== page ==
Who already really needed his First Aid Kit?

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Bushcrafter (boy, I've got a lot to say!)
Mar 5, 2018
I would be interested to learn who really needed his first aid kit when camping, hiking and using bushcraft tools.

I don't want to talk here about, that it is surely sensible to carry such a kit for expeditions to the end of the world, and I am not interested to read who managed to hurt himself in the own household, in his shed or garden or workshop. And traffic accidents do not interest me here as well.

I mean, what really happened to you, your friends and family when hiking and camping.

I ask this, because I assume, that the first aid kit entered the civil packing lists by copying military pack orders and isn't needed in 99,9 % of all civil bushcraft cases. And I assume that if somebody used his first aid kit outdoors he also could have managed the situation without it.

I don't want to read here your thoughts about what could happen. I want to know, what really did happen.
Last edited:


Nov 16, 2019
Vantaa, Finland
On my longer hikes I have got blisters or starting ones somewhere in my feet nearly always. Meaning 3M Micropore tape is used hopefully before full blisters develop, I also carry an antiseptic salve for blister prevention (beeswax, olive oil, tee tree oil). So far that's the worst. On longer hikes I also use gloves more often just to prevent smaller accidental scratches.
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Bushcrafter (boy, I've got a lot to say!)
Sep 8, 2005
As part of the Ramblers back in the day, don't think saw anyone injured.

But working with groups outdoors with hand tools...

Almost took off the side of my thumb and nail with a Yorkshire billhook. Just ended going direct to local A&E and getting several stitches.

A kid once hit his mate in the wrist swinging a billhook, fortunately missed anything critical. Just used gloves, pressure and elevation. Got him to A&E.

Lass using a bow saw had her hand along side it on the branch she was cutting. Bow saw hopped as they tend to do starting a cut, and she dragged it across the back of her hand. Just a minor cut, cleaned and bandaged.
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Jul 8, 2008
Did hit my hand with a rather sharp axe, sort of glancing blow along a knuckle and finger. But first aid kit wise I just held the wobbly bit in place and applied a lint free dressing, and replaced that a few times until it stopped bleeding, a carrier bag was handy to contain the blood and dressings until I got it sewed up.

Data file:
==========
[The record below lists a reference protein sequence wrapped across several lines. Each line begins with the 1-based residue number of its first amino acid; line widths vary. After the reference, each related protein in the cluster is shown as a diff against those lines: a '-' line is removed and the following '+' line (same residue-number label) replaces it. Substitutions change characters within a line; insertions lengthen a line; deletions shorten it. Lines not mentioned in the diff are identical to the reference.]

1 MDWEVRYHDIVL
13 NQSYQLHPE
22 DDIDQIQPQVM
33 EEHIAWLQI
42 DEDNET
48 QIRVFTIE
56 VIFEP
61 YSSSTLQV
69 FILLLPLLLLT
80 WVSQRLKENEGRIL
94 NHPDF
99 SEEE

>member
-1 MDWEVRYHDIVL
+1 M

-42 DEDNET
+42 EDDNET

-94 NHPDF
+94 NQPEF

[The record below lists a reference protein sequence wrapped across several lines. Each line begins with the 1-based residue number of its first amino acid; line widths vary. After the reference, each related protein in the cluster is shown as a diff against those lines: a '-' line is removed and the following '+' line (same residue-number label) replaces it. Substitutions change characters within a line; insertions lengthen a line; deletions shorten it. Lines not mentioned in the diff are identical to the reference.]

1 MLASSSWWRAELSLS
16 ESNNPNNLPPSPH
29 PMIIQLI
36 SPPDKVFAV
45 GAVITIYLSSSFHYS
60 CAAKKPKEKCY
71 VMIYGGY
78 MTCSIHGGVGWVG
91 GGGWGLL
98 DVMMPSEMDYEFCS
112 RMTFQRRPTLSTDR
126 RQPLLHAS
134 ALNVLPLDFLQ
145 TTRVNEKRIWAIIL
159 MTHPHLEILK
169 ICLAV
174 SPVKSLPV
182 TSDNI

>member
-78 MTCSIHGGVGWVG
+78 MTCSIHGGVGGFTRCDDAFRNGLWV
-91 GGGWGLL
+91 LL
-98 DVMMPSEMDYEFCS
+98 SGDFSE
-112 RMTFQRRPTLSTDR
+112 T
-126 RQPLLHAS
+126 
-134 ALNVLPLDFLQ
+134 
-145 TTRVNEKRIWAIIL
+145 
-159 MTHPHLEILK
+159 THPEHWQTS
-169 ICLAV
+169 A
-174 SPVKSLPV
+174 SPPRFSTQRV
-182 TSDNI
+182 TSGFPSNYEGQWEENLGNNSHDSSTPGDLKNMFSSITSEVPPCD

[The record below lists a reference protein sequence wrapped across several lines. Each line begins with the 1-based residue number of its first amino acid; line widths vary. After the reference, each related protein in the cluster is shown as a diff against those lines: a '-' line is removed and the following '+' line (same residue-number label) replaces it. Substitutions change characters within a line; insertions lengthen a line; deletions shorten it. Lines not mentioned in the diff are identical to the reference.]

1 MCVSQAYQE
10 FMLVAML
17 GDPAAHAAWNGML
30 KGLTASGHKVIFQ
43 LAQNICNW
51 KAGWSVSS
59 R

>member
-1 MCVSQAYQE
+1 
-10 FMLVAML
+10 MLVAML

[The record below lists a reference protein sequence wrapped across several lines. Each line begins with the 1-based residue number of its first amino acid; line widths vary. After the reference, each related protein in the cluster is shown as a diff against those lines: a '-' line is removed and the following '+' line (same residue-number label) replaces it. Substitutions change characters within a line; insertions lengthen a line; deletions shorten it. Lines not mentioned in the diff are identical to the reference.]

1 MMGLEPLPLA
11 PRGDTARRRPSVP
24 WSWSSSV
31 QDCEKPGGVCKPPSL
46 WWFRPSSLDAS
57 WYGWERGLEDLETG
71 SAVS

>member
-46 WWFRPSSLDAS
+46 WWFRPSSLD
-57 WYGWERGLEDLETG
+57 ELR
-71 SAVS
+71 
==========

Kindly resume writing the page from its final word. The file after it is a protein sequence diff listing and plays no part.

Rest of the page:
At work had to deal with somebody that ran a router over his hand, unfortunately not the networking kind. Again it was lots of dressings, and some tape.

My first aid kits mainly contain dressings and tape. Have added some trauma bandages to my car kit.
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Full Member
Dec 31, 2005
Cuts, muscle tear, burn, blisters, ticks and splinters. I’m also mindful to prepare for risks despite training and experience. I’m usually alone so I do carry a trauma bandage and a tourniquet and am trained to use both.


Full Member
Jan 18, 2009
Mid Wales
You're missing the point; I carry a good first aid kit so that I don't need it :)

Like Scoman, I'm working in the woods on my own so have a full trauma kit and did the forestry extension to the first aid course last year. I have used my FAK on some quite nasty cuts, and for sprains, on other people in the past.
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Full Member
Jan 18, 2009
Mid Wales
Yep, my Mother in law had a burst varicose vein in her leg all over the carpet of the house that my wife and I were renting; cost us our deposit :)

As you say, you'd think a single person couldn't hold that much blood!
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Dec 30, 2019
Blisters, ticks and gorse thorns mainly, thorns of which I saw plenty of last time I was out on the moor through oddly falling over , not once, but thrice, stiff hips I expect, that and an insecure load swinging about.

John Fenna

Lifetime Member & Maker
Oct 7, 2006
I always take at least one FAC with me when out in the woods. I always keep my training current. I have rarely had to use the FAC (but when I did IREALLY needed it) but with the training I actually brought one casualty back from "flat line" to spontaneous output" (ie "raised the dead") OK he only lasted a few days in hospital but it seemed a neat trick at the time!
As with bushcraft, in practice having the skills outweighs having the kit - but having kit you know and trust makes it all much easier!
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